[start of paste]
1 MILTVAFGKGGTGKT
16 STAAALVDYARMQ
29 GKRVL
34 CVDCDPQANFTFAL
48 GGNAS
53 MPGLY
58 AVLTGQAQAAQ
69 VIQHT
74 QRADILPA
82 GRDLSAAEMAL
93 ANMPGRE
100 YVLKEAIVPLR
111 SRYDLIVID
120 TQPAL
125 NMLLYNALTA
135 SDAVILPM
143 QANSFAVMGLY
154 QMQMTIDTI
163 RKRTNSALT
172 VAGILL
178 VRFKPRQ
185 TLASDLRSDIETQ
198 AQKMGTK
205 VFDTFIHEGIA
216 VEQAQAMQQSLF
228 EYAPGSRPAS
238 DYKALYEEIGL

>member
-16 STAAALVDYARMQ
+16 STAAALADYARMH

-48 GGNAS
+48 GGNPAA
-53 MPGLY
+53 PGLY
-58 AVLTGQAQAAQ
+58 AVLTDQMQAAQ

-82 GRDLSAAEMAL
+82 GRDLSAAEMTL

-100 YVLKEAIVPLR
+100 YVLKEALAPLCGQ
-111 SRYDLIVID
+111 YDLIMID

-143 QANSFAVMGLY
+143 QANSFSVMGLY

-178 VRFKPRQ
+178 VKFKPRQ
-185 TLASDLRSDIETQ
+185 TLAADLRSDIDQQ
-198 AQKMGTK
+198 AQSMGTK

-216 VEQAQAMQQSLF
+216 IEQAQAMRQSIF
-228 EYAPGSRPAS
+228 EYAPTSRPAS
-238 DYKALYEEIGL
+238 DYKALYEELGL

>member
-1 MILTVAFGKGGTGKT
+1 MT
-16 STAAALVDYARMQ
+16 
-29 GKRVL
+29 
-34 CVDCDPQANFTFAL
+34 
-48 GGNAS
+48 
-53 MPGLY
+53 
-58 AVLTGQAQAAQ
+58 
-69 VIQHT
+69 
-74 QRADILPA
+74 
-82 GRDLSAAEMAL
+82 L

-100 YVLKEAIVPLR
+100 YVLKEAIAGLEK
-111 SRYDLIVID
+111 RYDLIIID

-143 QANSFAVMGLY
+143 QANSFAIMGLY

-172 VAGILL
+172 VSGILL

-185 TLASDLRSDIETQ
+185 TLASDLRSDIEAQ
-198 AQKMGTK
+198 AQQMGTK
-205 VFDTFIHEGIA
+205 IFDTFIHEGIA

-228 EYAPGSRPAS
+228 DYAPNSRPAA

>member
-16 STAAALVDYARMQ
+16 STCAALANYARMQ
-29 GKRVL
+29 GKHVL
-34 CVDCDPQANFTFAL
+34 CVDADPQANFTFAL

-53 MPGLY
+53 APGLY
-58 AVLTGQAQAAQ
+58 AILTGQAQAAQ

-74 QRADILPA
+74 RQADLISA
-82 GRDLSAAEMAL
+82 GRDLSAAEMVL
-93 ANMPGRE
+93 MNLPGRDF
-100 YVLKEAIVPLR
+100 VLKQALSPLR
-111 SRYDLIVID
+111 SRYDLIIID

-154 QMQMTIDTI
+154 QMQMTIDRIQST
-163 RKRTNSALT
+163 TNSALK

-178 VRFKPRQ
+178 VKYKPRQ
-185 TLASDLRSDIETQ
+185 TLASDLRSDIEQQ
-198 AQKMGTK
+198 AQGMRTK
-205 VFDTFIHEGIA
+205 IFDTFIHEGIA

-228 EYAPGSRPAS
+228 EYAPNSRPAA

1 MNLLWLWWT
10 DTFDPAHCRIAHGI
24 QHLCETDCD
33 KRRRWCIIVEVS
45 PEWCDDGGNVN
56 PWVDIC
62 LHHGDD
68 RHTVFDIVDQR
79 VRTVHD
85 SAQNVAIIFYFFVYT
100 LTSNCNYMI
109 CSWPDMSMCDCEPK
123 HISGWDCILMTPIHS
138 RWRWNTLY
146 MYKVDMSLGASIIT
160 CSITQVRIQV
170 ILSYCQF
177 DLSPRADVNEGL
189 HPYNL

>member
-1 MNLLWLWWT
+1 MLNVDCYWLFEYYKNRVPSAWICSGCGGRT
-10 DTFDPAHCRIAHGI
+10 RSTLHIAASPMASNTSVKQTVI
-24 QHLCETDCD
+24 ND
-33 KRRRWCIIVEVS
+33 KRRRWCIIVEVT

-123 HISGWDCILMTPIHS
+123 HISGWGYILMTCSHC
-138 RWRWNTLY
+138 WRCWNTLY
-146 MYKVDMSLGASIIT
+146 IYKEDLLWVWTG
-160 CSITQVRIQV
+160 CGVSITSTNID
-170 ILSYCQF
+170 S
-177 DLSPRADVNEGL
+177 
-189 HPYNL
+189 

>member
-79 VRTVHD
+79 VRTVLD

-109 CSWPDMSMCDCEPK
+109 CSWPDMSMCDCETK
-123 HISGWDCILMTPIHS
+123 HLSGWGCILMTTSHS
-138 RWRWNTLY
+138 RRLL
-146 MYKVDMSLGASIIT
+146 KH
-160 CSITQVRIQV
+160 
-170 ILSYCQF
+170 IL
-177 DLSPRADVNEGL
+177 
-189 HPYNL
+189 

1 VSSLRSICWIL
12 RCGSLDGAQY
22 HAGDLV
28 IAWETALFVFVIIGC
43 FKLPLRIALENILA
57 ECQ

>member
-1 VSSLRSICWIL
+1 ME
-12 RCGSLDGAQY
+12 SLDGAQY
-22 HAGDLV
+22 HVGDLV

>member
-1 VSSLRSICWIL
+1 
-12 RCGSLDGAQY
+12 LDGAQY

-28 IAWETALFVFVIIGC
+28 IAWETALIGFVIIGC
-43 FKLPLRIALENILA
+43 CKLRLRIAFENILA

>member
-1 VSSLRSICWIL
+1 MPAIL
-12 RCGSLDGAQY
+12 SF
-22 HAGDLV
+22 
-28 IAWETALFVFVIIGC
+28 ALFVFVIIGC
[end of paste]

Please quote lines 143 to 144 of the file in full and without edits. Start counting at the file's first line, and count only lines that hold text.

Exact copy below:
146 MYKVDMSLGASIIT
160 CSITQVRIQV